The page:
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# Kalina cycle

Energy Efficiency:

# Kalina cycle

Kashima Steel Works in Japan uses the Kalina cycle.
This article has been reviewed by the following Topic Editor: C Michael Hogan

The Kalina cycle is a technological approach of electric power production resulting in raising the efficiency of a thermal power station and reducing thus the fuel rate and discharged by twenty percent.

## Theory

As is known, the efficiency of a thermal power stations (TPS) as a whole does not exceed 41% and is limited by its thermodynamic efficiency. That is why any significant result in raising the efficiency of a cycle can be achieved not by improving or upgrading its individual units or elements (the efficiency of which are already around 95%), but by increasing its thermodynamic efficiency. This can be attained by changing the thermophysical characteristics of the working medium.

As a "perfect" working medium a composition can be used that is a solution composed of different specially selected substances. In fact, that was the way that A.I. Kalina proceeded when developing his thermodynamic cycle, in which an increase in efficiency of the thermal power station is achieved by using, as a working medium, a water solution of chemicals, such as, for instance, ammonia, monoethylamine, diethylamine, and the like. For example, when ammonia is dissolved in water the heat capacity of the solution formed is lower then that of water. Besides, when dissolving one gram-molecule of ammonia in a liter of water 8.28 kilocalories (kcal) of heat are released. Just that is enough to heat up a kilogram (kg) of 14% ammonia solution formed almost to 100 °?. Thus, the heat released on dissolving can save, when heating a kg of water from 30 °? to 100 °?, about 70 kcal of heat or 0.01 kg of equivalent fuel.

## Implementation

The Kalina cycle is realized as follows: some ammonia is added to feedwater before it enters the steam generator. Owing to the heat released on dissolution of ammonia and lowered heat capacity of the resulting solution its heating to the boiling temperature requires less fuel. Then the steam and gaseous ammonia are separated, condensed separately, and then the water and ammonia are mixed again before being fed to the steam generator. In the chemical industry the process of separating water and ammonia is extensively used at the stage of distilling filter liquid in producing soda ash by the Solve method.

Kalina managed to convince experts in the field that his idea was novel and advantageous. Among the promising points in support of the proposed idea there were: a 10% rise in the efficiency of the thermodynamic cycle, 20% reduction in the fuel rate, and an anticipated gain from employing A.I. Kalina’s cycle at all the heat power station in the U.S.A estimated to amount to 26 billion dollars per year.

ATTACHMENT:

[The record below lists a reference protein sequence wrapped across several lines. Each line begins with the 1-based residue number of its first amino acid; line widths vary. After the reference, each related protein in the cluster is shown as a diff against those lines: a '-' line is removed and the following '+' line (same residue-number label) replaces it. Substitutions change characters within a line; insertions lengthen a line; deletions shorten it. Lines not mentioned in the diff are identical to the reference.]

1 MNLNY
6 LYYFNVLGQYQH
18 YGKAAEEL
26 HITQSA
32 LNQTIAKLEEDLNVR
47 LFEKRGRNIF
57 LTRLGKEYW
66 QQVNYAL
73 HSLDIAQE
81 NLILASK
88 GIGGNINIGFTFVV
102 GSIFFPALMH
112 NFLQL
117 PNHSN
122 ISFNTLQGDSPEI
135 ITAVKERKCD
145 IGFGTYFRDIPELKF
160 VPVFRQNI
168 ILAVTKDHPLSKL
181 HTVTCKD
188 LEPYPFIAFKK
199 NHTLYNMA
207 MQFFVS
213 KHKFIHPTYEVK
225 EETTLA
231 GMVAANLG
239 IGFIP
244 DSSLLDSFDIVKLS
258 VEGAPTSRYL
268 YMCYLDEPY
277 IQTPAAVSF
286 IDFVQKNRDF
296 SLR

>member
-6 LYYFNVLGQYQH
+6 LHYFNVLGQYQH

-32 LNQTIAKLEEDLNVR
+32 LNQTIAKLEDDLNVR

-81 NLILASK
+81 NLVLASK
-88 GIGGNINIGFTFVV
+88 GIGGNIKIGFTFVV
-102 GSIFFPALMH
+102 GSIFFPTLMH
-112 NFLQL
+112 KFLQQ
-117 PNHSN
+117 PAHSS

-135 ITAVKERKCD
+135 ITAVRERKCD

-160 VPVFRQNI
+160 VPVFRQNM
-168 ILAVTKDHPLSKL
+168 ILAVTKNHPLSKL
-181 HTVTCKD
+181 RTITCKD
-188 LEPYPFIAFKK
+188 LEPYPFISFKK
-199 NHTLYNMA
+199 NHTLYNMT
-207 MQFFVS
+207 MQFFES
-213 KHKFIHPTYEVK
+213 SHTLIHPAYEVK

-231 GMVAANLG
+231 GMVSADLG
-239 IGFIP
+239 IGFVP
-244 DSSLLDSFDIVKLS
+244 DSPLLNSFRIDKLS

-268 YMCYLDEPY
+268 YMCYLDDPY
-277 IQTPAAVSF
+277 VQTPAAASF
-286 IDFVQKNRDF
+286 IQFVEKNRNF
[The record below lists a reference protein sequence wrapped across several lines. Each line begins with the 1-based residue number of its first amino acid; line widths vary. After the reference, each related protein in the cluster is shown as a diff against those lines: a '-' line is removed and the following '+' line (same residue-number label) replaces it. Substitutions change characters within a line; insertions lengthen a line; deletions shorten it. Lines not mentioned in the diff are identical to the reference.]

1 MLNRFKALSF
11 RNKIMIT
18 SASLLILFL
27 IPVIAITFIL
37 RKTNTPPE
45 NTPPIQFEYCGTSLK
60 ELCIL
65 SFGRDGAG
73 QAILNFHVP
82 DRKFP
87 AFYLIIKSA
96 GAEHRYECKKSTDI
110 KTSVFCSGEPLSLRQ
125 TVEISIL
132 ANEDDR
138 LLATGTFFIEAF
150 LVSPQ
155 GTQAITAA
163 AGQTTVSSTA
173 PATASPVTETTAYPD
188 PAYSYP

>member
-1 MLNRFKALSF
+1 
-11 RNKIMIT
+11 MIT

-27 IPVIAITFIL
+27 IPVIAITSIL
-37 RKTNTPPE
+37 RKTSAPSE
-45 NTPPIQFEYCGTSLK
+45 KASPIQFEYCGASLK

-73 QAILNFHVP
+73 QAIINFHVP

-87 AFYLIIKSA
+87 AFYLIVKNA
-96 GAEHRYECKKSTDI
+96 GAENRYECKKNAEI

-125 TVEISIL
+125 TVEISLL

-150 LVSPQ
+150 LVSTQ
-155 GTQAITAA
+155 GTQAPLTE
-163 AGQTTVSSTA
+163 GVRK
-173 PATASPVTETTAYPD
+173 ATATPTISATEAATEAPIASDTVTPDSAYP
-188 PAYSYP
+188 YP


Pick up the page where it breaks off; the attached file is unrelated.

The U.S. Department of Energy allocated the money for constructing a pilot thermal power plant using Kalina’s cycle. In the early 90s, a 1-megawatt (MW) pilot plant was built.

The pilot thermal power plant operating by the Kalina cycle has practically proved that raising the efficiency of an TPS by 10% and reducing thus the fuel rate by 20% is quite achievable. Since the character of the fuel used does not play a principal role the Kalina cycle results in reducing the discharge of dust, carbon dioxide (CO2) and sulfur dioxide (SO2) in proportion to saving fuel, which is by 20 twenty percent.

The drawbacks of the Kalina cycle are:

• Technological complexity and the bulkiness of the unit for separating the water and the chemical additive in the vapor phase, which complicates re-engineering of the operating power stations; and
• Potential risk of the chemical additive leaking out to pollute the environment.

## Citation

Vitaly Prisyazhniuk (Lead Author);C Michael Hogan (Topic Editor) "Kalina cycle". In: Encyclopedia of Earth. Eds. Cutler J. Cleveland (Washington, D.C.: Environmental Information Coalition, National Council for Science and the Environment). [First published in the Encyclopedia of Earth August 3, 2007; Last revised Date September 4, 2012; Retrieved May 26, 2013 <http://www.eoearth.org/article/Kalina_cycle?topic=49542>

## The Author

Vitaly A. Prisyazhniuk (M.S., Physical Chemistry, Kharkov State University, Ukraine; Ph. D., Physical Chemistry, Kharkov State University, Ukraine; postgraduate studies at the Radiochemistry Department of Moscow State University, Russia) started working in the Research and Design Institute for Basic Chemistry of the USSR Ministry of Chemical Industry, Kharkov in 1961. He worked as the head of the Basic Laboratory (Intensification of Technological Processes in the Chemical Industry) of the Minis ... (Full Bio)